Tribune-Review: Preschools to close amid Pennsylvania budget impasse
By Natasha Lindstrom
Thursday, Oct. 29, 2015
Cash-strapped preschool providers across Pennsylvania are halting classes as early as Friday, making early childhood education one of the first, major casualties of a state budget impasse approaching its fifth month.
“When it’s getting into November, it’s exceptionally frustrating,” said Darlene Bigler, CEO of Community Action Southwest, a human service agency that runs preschool programs for more than 300 children in Washington and Greene counties. “Our clients are concerned that their services are going to be cut, my employees are concerned that they may end up being laid off. It makes it very difficult to focus on quality programming and the future.”
The state has not paid school districts or nonprofit providers since July 1, forcing organizations to exhaust reserves and borrow money.
Nearly 900 children enrolled in pre-kindergarten programs subsidized by Pennsylvania’s Pre-K Counts program stand to be displaced from their classrooms before lawmakers reconvene in Harrisburg in coming weeks. Another 1,345 children would be affected if the budget stalemate isn’t resolved by Dec. 30, according to the Pre-K for PA coalition.
SmartKids Childcare and Learning Center in Washington County is on the brink of closing. Riverview Children’s Center in Verona is stopping one of its four preschool programs Friday. The class of about 14 children meets at Verner Elementary School.
“It was a very, very sad day to have to inform our families that we were going to temporarily close that classroom — very temporarily, we hope,” said Betty Lisowski, executive director of Riverview Children’s Center, which the state owes $133,000 — about 11 percent of its $1.2 million budget. Preschool providers say they have staved off closures as long as they can.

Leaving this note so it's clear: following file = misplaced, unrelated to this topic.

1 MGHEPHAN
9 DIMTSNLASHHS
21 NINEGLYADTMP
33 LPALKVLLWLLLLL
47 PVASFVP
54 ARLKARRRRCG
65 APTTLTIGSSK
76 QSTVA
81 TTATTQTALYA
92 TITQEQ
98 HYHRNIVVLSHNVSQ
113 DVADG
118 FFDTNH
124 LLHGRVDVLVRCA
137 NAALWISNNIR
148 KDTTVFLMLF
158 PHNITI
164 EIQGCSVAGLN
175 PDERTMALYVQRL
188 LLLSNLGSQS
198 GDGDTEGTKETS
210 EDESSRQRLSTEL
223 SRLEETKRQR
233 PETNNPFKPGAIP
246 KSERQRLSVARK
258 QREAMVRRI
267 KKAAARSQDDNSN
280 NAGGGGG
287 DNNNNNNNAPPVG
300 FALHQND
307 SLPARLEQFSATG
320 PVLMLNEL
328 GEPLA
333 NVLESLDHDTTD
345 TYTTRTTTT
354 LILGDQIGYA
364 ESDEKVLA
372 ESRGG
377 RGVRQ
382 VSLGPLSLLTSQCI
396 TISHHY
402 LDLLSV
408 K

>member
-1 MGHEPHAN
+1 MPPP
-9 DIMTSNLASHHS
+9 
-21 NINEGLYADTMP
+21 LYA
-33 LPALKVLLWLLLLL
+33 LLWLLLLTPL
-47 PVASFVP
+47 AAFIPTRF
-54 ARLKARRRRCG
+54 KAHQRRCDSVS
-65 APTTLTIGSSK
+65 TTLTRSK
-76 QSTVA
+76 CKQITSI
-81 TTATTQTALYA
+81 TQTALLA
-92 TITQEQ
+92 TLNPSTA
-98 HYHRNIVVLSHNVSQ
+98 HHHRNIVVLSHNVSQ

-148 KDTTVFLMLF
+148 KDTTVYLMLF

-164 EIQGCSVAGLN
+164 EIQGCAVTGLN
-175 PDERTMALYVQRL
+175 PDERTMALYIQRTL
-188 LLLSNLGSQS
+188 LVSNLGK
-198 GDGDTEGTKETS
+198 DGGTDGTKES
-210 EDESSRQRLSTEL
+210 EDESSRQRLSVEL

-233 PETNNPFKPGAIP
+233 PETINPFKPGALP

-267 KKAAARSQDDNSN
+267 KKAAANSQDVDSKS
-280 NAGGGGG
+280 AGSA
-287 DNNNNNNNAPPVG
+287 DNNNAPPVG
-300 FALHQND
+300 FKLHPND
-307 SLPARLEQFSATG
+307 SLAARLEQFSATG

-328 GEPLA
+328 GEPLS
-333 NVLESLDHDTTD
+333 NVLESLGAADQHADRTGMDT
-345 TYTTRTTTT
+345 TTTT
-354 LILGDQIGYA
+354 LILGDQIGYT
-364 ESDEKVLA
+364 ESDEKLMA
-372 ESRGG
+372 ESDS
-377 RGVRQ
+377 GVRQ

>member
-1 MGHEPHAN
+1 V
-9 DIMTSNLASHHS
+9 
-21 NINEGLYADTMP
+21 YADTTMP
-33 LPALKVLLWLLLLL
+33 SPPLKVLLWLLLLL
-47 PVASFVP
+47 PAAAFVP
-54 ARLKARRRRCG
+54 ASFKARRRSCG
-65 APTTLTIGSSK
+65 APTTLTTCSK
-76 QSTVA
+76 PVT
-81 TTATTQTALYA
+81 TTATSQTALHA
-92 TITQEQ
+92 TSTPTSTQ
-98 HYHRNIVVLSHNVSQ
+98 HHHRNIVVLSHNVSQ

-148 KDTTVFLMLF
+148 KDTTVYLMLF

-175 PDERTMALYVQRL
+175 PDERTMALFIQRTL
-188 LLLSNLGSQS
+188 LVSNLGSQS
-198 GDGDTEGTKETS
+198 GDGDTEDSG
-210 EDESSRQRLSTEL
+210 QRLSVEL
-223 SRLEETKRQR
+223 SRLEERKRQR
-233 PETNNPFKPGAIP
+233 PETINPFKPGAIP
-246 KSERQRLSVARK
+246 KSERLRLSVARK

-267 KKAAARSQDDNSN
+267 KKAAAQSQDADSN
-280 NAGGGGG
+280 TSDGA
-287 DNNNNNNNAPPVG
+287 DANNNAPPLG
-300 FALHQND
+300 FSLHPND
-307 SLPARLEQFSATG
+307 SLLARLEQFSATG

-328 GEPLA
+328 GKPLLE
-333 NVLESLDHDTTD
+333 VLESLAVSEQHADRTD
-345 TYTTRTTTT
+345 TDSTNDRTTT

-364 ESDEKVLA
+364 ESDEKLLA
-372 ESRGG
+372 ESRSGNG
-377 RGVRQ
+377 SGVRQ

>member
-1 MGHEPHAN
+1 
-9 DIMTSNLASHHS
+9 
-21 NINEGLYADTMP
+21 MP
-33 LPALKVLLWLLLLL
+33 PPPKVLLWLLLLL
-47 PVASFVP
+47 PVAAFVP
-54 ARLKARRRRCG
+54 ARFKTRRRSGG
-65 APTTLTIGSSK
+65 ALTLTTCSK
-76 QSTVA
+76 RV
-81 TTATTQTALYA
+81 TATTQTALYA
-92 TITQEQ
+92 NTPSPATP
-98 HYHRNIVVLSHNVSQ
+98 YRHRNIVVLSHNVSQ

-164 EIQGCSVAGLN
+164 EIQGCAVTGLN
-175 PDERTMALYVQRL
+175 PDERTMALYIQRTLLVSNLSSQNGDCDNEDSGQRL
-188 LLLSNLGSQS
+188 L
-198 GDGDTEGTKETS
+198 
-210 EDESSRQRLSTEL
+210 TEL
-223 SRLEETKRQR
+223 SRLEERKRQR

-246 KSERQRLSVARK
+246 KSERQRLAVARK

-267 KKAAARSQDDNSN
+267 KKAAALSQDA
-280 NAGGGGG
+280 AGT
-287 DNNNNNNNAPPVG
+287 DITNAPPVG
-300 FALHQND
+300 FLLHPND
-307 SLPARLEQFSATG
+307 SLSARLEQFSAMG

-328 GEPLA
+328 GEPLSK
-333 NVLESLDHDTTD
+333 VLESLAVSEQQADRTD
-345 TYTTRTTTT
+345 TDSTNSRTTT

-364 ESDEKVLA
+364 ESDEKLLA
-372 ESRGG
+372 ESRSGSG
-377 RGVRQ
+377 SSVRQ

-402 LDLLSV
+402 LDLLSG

“We took out a significant line of credit, with interest, of course, and we had to cut back the wages of the staff,” said Rebecca Faulk, agency director of Ligonier Valley Learning Center, which is owed about $80,000 for preschool programs serving about 65 children. “We had to hold some payments to vendors; we had to notify our landlord that some of their payments are going to be late.”
Statewide, at least 19 preschool providers told advocates they will close by Nov. 10 — a week before the state Senate returns to Harrisburg to resume its voting session.
“A lot of these private providers had to take out interest-bearing loans, and those are drying up,” said Cara Ciminillo, interim executive director of Pittsburgh Association for the Education of Young Children. “Some providers have talked about employees working for free, in hopes that the impasse will just end, and then at the end they can start to become whole again.”
Sixteen more providers confirmed they will close if a budget is not in place by the end of December.
“We know this is a lower count than the actual number, because most providers are very reluctant to talk about closing because it has a ripple effect,” Ciminillo said.
Mayor Bill Peduto and Councilwoman Natalia Rudiak are set to join advocates, providers and parents in discussing the dilemma during a press conference Friday morning in the City-County Building, Downtown.
The state owes Community Action Southwest about $1.5 million in Pre-K Counts funding for 265 children, plus a couple hundred thousand of dollars for the state portion of its Head Start preschool program of 84 students.
“So far, we’ve been able to survive from our reserves, but that means that we’ve had to take things from money market accounts and lose interest,” Bigler said. “At this point we are day to day.”
McKeesport Area School District Superintendent Rula Skezas warned lawmakers Wednesday that her district is contemplating eliminating preschool — along with after-school programs and athletics.
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